Barton Zwiebach is once again faithful to his goal of making string theory accessible to undergraduates. Complete and thorough in its coverage, the author presents the main concepts of string theory in a concrete and physical way in order to develop intuition before formalism, often through simplified and illustrative examples. This new edition now includes AdS/CFT correspondence, which is the hottest area of string theory right now as well as introducing superstrings. The text is perfectly suited to introductory courses in string theory for students with a background in mathematics and physics. New sections cover strings on orbifolds, cosmic strings, moduli stabilization, and the string theory landscape.
By Dr. Lee D. Carlson - September 11, 2004
This book indeed does the impossible, for it introduces, at a level accessible to undergraduate physics and mathematics students, a subject that ranks as the most formidable construction ever attempted in mathematical physics. Using highly esoteric mathematical concepts, string theory, and its modern metamorphosis, M-theory, requires a high concentration of mental effort and long periods of time to assimilate. It has been difficult for students and those who are curious about string theory to find books or papers that are effective in explaining it from a perspective that gives insight into its many intricacies. This book is one of the few that does that, and it deserves the highest ranking of any of the books in mathematical physics that are currently in print. The author, a noted contributor to the field, has produced a book that will certainly motivate many to take up the subject of string theory, and these individuals can be introduced to it early in their education, instead of... read more
By Physics Graduate Student - July 13, 2004
Highly recommended! Dr. Zwiebach's book is an excellent resource for individuals with at least an undergraduate education in physics who are interested in pursuing string theory and related topics. Advanced students in other disciplines can also benefit with some hard work. It is very well organized, starting with the necessary mathematics and relativistic formalism/notation later used in calculations. The book is very rewarding, leading the student with great detail through derivations and avoiding the common "it can easily be shown that..." statements found in other books. The most enjoyable thing is that you really can begin grasping the basics of string theory and branes. After going through this book (maybe in a one year course) the reader should be prepared enough to start looking at other books such as Hatfield, Polchinski, and Green et. al.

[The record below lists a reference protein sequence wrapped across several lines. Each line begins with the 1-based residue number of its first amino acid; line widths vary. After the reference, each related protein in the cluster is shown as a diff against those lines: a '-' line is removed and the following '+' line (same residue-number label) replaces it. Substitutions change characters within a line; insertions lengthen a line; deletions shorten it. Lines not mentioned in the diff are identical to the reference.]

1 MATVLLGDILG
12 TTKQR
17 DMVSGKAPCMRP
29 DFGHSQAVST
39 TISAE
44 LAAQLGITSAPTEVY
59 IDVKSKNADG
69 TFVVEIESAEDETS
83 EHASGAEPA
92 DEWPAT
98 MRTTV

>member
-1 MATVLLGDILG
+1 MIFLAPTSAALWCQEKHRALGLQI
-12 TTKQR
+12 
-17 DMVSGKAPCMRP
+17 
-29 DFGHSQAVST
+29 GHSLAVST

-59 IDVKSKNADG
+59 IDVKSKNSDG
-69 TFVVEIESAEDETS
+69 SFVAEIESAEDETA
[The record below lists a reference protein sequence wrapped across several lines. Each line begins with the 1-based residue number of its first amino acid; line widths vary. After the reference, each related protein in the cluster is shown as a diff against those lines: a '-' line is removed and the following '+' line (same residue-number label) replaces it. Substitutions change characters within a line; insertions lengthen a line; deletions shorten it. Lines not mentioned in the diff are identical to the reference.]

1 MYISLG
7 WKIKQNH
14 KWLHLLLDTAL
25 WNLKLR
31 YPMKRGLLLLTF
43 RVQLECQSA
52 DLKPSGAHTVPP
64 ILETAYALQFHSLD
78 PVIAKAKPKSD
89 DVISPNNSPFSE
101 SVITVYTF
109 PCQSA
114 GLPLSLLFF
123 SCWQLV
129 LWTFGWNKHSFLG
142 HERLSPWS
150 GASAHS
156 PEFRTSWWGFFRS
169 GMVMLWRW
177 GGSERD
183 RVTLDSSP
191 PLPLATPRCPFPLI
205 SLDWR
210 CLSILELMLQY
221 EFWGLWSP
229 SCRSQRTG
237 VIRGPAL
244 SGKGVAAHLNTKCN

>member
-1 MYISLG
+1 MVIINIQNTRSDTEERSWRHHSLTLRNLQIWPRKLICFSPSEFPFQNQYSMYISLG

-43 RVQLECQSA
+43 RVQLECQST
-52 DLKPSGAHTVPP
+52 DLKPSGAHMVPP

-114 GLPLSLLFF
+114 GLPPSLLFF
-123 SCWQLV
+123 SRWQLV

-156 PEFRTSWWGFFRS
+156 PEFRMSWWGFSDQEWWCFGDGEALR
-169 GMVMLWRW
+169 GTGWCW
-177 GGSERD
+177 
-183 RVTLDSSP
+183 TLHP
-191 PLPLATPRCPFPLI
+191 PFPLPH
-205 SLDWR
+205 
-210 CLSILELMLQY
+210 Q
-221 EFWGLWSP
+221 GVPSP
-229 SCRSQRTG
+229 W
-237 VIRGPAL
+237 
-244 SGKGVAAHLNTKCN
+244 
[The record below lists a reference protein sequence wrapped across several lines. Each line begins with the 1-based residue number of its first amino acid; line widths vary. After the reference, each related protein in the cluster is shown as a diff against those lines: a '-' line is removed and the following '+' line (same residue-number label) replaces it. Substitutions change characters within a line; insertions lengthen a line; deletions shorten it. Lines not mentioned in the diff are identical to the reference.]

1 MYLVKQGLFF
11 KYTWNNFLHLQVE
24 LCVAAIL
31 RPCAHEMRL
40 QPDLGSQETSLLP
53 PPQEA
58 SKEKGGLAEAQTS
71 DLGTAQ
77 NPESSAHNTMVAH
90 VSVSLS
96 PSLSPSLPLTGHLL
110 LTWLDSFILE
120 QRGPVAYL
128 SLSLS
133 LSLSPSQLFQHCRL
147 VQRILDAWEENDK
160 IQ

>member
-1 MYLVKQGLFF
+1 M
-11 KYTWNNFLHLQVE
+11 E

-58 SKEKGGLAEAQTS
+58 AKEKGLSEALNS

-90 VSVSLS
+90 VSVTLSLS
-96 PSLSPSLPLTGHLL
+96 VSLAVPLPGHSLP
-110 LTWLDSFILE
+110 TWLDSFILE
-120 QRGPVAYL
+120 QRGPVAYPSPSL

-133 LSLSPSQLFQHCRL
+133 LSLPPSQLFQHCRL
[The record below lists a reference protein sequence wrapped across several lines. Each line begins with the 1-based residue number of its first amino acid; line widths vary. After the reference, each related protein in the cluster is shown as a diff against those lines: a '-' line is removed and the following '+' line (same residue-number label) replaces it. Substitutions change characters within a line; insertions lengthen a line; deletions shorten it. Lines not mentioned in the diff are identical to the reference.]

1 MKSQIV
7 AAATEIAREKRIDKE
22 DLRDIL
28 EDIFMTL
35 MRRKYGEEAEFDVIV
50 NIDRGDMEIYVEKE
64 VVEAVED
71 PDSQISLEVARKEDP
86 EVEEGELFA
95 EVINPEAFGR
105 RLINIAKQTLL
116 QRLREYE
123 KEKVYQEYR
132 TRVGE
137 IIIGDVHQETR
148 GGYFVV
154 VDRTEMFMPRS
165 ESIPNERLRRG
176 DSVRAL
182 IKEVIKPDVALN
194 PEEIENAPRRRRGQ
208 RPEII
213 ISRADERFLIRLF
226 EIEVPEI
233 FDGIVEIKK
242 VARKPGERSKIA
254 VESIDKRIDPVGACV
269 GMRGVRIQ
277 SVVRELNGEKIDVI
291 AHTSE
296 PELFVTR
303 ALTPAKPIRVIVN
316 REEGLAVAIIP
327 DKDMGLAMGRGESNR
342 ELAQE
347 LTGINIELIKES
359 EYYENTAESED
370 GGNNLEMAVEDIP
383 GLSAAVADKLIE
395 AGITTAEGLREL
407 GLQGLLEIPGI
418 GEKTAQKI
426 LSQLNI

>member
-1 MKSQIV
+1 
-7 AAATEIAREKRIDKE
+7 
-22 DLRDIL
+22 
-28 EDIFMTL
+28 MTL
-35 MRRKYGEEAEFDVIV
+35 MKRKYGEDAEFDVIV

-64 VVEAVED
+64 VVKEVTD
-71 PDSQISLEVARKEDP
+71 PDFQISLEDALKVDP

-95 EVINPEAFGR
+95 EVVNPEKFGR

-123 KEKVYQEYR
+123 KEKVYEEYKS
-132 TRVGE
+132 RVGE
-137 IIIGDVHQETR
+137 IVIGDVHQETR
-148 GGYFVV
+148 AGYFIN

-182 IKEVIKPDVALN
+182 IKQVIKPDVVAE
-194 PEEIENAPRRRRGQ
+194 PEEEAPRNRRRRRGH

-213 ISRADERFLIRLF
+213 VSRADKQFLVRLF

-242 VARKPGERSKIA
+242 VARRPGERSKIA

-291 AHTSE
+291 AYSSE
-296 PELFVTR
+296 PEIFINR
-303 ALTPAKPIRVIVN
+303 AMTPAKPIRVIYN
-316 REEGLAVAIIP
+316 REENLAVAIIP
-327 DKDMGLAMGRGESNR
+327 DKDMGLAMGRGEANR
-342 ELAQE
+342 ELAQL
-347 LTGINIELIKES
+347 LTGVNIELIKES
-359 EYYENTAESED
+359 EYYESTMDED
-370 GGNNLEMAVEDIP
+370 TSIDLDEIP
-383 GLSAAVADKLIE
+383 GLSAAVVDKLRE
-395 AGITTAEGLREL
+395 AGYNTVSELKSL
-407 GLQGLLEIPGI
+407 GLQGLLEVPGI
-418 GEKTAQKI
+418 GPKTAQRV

A New Kind of Physics
By Larry Musa - March 13, 2006
Zwiebach has written a book on string theory specifically for advanced undergraduates, and on this merit alone, there is a temptation to give many stars to this text, and this I believe is reflected in the existing reviews. Well deserved praise to Zwiebach for performing this valuable service for the physics community. It will be especially useful to serious undergraduates on helping them decide on whether or not to embark on string theory as a field of research. It provides a faster than normal overview into the subject. Instead of having to invest years in learning the subject, and then (maybe) decide if you do or don't believe this is the correct approach to unification of the fundamental laws, you can decide (maybe) sooner than later if your research efforts could have been directed to greener pastures, or if you are indeed safely on the path to the `holy grail' of physics.
Traditionally, advanced topics in theoretical physics require an undergraduate to first prepare... read more
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Aimed at the novice rather than the connoisseur and stressing the role of examples and motivation, this text is suitable not only for use in a graduate course, but also for self-study in the subject ...